When we bought our first home – on Bastedo Avenue – it came with an old reel push mower. I was young and strong at the time, and the lawn was not much bigger than our mattress so I thought, how hard could it be? It being our first place, I was anxious to learn all about homeownership, and lawn maintenance, and I set out to make the proverbial putting green of a front lawn. By the time we left Bastedo five years later PGA touring pros would stop there to practise before playing the Canadian Open.
I took the old mower to our next place on Strathmore, took one mighty push into the thick grass of that backyard, and nearly drove the mower handle through my stomach. It wouldn’t cut… not at all! Off I went to Canadian Tire and came home with a pretty decent little electric mower with a flip over handle. That mower served me well for the next 20 years – and another move – until it went the way of all mechanical things.
I purchased a small little electric to replace it, but truth be told, I’m not very happy with it. The cut is narrower which means I have to do more passes. The handle is longer and doesn’t flip over, probably for some safety reason or other. And of course there’s the question of the power cord. I’ve never been good with long cords, and I’m getting very tired of snarls and tangles and stopping to go back and untangle the thing.
This spring was so wet that it was nearly a month after putting on the top dressing before the lawn was dry enough that I could attempt a pass with the mower without the risk of electrocution! A month of perfect grass-growing weather. My lawn was nearly blocking the view across the street!
When I was a wee lad my father had a reel mower with a small Briggs & Stratton engine fixed to the top of it. It was self-propelled, and my father would walk easily behind the chugging thing as it cut our huge lawn perfectly. I wondered if they were still available. It turns out they are, but they have been substantially redesigned – more for the purpose of cutting actual putting greens – and cost as much as a used car. Then I found Greg Todd.
Greg’s ad on craigslist claimed to provide a manual reel push mower that was guaranteed to be easy to use. No more gut stabbing sudden stops in long grass. The video on his website – carbontip-toe.com – shows him easily pushing the mower through the long grass at his cottage. Intrigued I looked up his number. It was a Beach number. I called, identified myself as from Beach Metro News, and Greg immediately said that I could have looked up his ad the Beach Metro News Classified section! DOH!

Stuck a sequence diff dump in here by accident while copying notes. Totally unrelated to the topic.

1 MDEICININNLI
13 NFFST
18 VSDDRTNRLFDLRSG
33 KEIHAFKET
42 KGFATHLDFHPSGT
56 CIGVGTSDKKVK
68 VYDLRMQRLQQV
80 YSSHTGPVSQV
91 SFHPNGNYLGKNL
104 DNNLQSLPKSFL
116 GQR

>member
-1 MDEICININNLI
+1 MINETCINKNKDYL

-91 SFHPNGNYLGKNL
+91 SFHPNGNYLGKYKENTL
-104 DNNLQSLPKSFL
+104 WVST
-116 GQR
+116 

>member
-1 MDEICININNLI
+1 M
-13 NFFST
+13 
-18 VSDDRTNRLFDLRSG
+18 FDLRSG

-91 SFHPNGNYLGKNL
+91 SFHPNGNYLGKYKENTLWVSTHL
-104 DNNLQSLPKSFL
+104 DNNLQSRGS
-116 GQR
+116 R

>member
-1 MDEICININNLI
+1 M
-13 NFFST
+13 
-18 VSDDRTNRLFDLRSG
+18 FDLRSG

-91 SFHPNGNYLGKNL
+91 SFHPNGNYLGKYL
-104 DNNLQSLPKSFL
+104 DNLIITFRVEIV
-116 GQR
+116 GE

We chatted – Greg is a consummate salesman from his years selling advertising for the Toronto Star – and set up a time when he could come around, demonstrate the mowers, and most of all, let me push the thing around myself.
Greg showed up at my house on the hottest day of the year – and we pushed his two models of lawnmower across my lawn, which was in desperate need of a cut. It was actually really easy to push.
“It’s touchless,” said Greg explaining that the spinning blades don’t ever touch the bar. You can adjust it “so there’s much less friction.”
Long story short, it worked! Simply. No sweat. No noise. No cord. No gas. And my wee dog Murphy sits quietly nearby without fear of being shredded by the big machine. I now have the satisfaction of getting a good cut on my lawn, a bit of a physical workout (I was at the point of hiring a lawn service) without the frustrations that went with it, and I’m doing something to help the environment.
One of my neighbours is a guitar player, and refers to my new mower as an “acoustic lawnmower.”
“Once prospective customers try out a NaturCut they realize that it’s possible to have lawn care that is fast, easy, low cost, quiet and environmentally-friendly,” Greg said. “For me it was a slam dunk… so much so that I have operated a lawn care service using NaturCut for the past two seasons. I’ve actually become quite fond of them and the way they perform.”
You can find Greg’s ad under Landscapers in our Classifieds section, or go to his website at www.carbontip-toe.com. Or stop by Fridays between 3 and 7 p.m. at the Birchcliff Village Farmers Market and buy a $5 raffle ticket. Gregg is donating as First Prize a NaturCut reel mower; second prize is a lawn cut and trim by Greg himself. All proceeds will be going towards the Toronto Humane Society. The draw will be on July 15.